With the presentation of an unclassified briefing on Syria’s use of chemical weapons, the administration of President Barack Obama has put its cards on the table. As Secretary of State John Kerry said: “The primary question is really no longer, what do we know? The question is, what are we -- we collectively -- what are we in the world going to do about it?”

The administration’s intelligence assessment carries the unwanted burden of the George W. Bush administration’s meretricious effort to justify its 2003 invasion of Iraq -- and for many, that will be enough to disqualify it. Yet taken at face value, it is a compelling and disturbing document.

With a high degree of confidence, the U.S. intelligence community asserts that Syrian chemical weapons personnel were active in the three days leading up to the Aug. 21 attack; that a senior Syrian official worried about the attack being detected; and that afterward the Syrian military intensified its artillery barrage on the affected areas, probably to destroy traces of the assault. The assessment puts the death toll at 1,429, including 426 children.

Obama called the attack “a challenge to the world,” but repeated that he hasn’t made a final decision on his response. That decision was made harder by the vote in the U.K. House of Commons blocking the government of Prime Minister David Cameron from joining any military action.

Nonetheless, the logic of Obama’s position that the U.S. is seeking to defend an international norm demands that he redouble his efforts to build an international coalition. That is all the more important given Kerry’s accurate assessment that “Russian obstructionism” means the United Nations “cannot galvanize the world to act, as it should.” Nations such as Turkey and organizations such as the Arab League need to show solidarity with more than just tough talk. And Obama would be wise to publicize Syria’s barbaric behavior at next week’s Group of 20 meeting in Russia, the home turf of Syria’s biggest backer.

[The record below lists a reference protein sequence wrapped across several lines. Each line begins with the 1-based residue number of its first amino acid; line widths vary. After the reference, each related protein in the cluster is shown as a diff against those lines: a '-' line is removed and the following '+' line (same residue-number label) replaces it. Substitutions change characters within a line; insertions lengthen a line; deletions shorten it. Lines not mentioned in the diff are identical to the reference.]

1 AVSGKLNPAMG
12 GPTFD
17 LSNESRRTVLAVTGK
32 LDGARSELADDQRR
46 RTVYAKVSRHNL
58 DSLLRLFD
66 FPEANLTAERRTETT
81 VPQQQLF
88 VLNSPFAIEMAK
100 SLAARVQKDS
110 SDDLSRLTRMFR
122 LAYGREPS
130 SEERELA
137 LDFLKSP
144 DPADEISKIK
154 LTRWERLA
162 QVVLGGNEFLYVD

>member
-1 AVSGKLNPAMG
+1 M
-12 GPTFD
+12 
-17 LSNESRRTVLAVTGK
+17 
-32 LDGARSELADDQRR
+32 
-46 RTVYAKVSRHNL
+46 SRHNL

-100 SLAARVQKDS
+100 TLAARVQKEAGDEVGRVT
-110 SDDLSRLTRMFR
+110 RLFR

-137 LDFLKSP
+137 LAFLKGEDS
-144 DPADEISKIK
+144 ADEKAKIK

Obama would also be wise to secure the support of Congress -- with a vote. Not because the president must, but because in a democracy, the people’s representatives deserve a say in such matters. More pragmatically, without domestic support, a limited strike will lack the full moral and political force it needs to be effective.

That brings us to our final injunction: Obama needs to spend less time reassuring Americans that there will be no boots on the ground and more time explaining why they have skin in the game. Yes, Americans are war-weary. And yes, they’re neuralgic about global norms and conventions.

But stopping the use and spread of chemical weapons is not just an abstract principle the world should aspire to. It is of practical, life-saving importance to all of the world’s citizens. Just ask the residents of the suburbs of Damascus.

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